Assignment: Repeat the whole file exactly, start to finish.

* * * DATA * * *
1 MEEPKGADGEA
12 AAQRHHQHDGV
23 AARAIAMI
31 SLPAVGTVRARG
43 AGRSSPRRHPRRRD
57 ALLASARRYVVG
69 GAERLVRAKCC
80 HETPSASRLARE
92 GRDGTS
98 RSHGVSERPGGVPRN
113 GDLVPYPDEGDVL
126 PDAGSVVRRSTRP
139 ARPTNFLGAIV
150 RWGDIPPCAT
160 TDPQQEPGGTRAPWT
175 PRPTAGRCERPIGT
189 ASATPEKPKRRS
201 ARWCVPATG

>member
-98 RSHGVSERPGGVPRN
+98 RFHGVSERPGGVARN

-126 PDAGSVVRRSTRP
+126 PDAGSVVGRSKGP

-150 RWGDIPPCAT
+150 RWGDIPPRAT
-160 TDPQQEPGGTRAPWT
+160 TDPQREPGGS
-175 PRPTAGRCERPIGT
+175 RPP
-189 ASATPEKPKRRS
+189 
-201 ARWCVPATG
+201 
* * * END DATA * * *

1 MEEPKGADGEA
12 AAQRHHQHDGV
23 AARAIAMI
31 SLPAVGTVRARG
43 AGRSSPRRHPRRRD
57 ALLASARRYVVG
69 GAERLVRAKCC
80 HETPSASRLARE
92 GRDGTS
98 RSHGVSERPGGVPRN
113 GDLVPYPDEGDVL
126 PDAGSVVRRSTRP
139 ARPTNFLGAIV
150 RWGDIPPCAT
160 TDPQQEPGGTRAPWT
175 PRPTAGRCERPIGT
189 ASATPEKPKRRS
201 ARWCVPATG

>member
-98 RSHGVSERPGGVPRN
+98 RFHGVSERPGGVARN

-126 PDAGSVVRRSTRP
+126 PDAGSVVGRSKGP

-150 RWGDIPPCAT
+150 RWGDIPPRAT
-160 TDPQQEPGGTRAPWT
+160 TDPQREPGGS
-175 PRPTAGRCERPIGT
+175 RPP
-189 ASATPEKPKRRS
+189 
-201 ARWCVPATG
+201 